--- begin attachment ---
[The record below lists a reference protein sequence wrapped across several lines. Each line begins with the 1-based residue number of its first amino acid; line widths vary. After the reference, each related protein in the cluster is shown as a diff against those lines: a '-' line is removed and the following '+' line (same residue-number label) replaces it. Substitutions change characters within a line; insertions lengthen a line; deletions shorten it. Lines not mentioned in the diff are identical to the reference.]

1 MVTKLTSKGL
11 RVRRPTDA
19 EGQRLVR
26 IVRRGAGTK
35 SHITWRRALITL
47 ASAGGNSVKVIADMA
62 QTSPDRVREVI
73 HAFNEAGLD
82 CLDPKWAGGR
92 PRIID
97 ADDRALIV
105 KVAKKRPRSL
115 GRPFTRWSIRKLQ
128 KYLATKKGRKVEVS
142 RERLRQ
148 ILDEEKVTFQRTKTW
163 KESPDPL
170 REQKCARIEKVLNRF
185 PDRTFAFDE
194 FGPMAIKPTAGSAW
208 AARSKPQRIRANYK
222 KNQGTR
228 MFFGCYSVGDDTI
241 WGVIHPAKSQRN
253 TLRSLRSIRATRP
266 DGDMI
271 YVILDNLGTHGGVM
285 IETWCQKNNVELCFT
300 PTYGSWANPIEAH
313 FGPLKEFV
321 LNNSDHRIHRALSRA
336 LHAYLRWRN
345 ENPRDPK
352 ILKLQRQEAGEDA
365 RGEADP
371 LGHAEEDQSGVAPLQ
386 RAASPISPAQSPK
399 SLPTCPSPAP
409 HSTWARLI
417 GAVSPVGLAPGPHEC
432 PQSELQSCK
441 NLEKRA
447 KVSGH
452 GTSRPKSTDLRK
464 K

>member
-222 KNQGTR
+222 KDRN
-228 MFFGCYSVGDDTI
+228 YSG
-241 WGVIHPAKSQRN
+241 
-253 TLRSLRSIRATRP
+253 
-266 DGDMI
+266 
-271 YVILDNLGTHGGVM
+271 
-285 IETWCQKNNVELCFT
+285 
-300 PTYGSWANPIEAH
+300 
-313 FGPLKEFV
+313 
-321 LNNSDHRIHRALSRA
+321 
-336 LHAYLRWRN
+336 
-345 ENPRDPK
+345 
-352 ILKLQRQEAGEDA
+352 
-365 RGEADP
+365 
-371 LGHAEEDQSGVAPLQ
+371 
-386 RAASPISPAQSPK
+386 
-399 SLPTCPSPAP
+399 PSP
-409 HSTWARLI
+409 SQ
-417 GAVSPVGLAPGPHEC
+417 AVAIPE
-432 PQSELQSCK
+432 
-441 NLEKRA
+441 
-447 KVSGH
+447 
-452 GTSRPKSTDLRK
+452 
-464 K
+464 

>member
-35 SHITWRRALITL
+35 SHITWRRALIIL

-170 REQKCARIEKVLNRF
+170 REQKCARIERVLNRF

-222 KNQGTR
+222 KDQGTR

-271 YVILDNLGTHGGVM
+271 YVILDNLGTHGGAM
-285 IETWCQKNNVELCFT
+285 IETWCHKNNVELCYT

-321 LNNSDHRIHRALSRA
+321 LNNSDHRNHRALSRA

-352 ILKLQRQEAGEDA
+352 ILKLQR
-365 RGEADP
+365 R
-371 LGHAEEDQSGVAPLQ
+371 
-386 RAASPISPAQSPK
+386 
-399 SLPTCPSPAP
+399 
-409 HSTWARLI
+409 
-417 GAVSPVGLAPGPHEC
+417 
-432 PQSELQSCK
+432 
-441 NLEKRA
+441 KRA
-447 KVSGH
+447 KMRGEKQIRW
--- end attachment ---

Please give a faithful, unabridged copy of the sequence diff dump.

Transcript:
[The record below lists a reference protein sequence wrapped across several lines. Each line begins with the 1-based residue number of its first amino acid; line widths vary. After the reference, each related protein in the cluster is shown as a diff against those lines: a '-' line is removed and the following '+' line (same residue-number label) replaces it. Substitutions change characters within a line; insertions lengthen a line; deletions shorten it. Lines not mentioned in the diff are identical to the reference.]

1 MVTKLTSKGL
11 RVRRPTDA
19 EGQRLVR
26 IVRRGAGTK
35 SHITWRRALITL
47 ASAGGNSVKVIADMA
62 QTSPDRVREVI
73 HAFNEAGLD
82 CLDPKWAGGR
92 PRIID
97 ADDRALIV
105 KVAKKRPRSL
115 GRPFTRWSIRKLQ
128 KYLATKKGRKVEVS
142 RERLRQ
148 ILDEEKVTFQRTKTW
163 KESPDPL
170 REQKCARIEKVLNRF
185 PDRTFAFDE
194 FGPMAIKPTAGSAW
208 AARSKPQRIRANYK
222 KNQGTR
228 MFFGCYSVGDDTI
241 WGVIHPAKSQRN
253 TLRSLRSIRATRP
266 DGDMI
271 YVILDNLGTHGGVM
285 IETWCQKNNVELCFT
300 PTYGSWANPIEAH
313 FGPLKEFV
321 LNNSDHRIHRALSRA
336 LHAYLRWRN
345 ENPRDPK
352 ILKLQRQEAGEDA
365 RGEADP
371 LGHAEEDQSGVAPLQ
386 RAASPISPAQSPK
399 SLPTCPSPAP
409 HSTWARLI
417 GAVSPVGLAPGPHEC
432 PQSELQSCK
441 NLEKRA
447 KVSGH
452 GTSRPKSTDLRK
464 K

>member
-222 KNQGTR
+222 KDRN
-228 MFFGCYSVGDDTI
+228 YSG
-241 WGVIHPAKSQRN
+241 
-253 TLRSLRSIRATRP
+253 
-266 DGDMI
+266 
-271 YVILDNLGTHGGVM
+271 
-285 IETWCQKNNVELCFT
+285 
-300 PTYGSWANPIEAH
+300 
-313 FGPLKEFV
+313 
-321 LNNSDHRIHRALSRA
+321 
-336 LHAYLRWRN
+336 
-345 ENPRDPK
+345 
-352 ILKLQRQEAGEDA
+352 
-365 RGEADP
+365 
-371 LGHAEEDQSGVAPLQ
+371 
-386 RAASPISPAQSPK
+386 
-399 SLPTCPSPAP
+399 PSP
-409 HSTWARLI
+409 SQ
-417 GAVSPVGLAPGPHEC
+417 AVAIPE
-432 PQSELQSCK
+432 
-441 NLEKRA
+441 
-447 KVSGH
+447 
-452 GTSRPKSTDLRK
+452 
-464 K
+464 

>member
-35 SHITWRRALITL
+35 SHITWRRALIIL

-170 REQKCARIEKVLNRF
+170 REQKCARIERVLNRF

-222 KNQGTR
+222 KDQGTR

-271 YVILDNLGTHGGVM
+271 YVILDNLGTHGGAM
-285 IETWCQKNNVELCFT
+285 IETWCHKNNVELCYT

-321 LNNSDHRIHRALSRA
+321 LNNSDHRNHRALSRA

-352 ILKLQRQEAGEDA
+352 ILKLQR
-365 RGEADP
+365 R
-371 LGHAEEDQSGVAPLQ
+371 
-386 RAASPISPAQSPK
+386 
-399 SLPTCPSPAP
+399 
-409 HSTWARLI
+409 
-417 GAVSPVGLAPGPHEC
+417 
-432 PQSELQSCK
+432 
-441 NLEKRA
+441 KRA
-447 KVSGH
+447 KMRGEKQIRW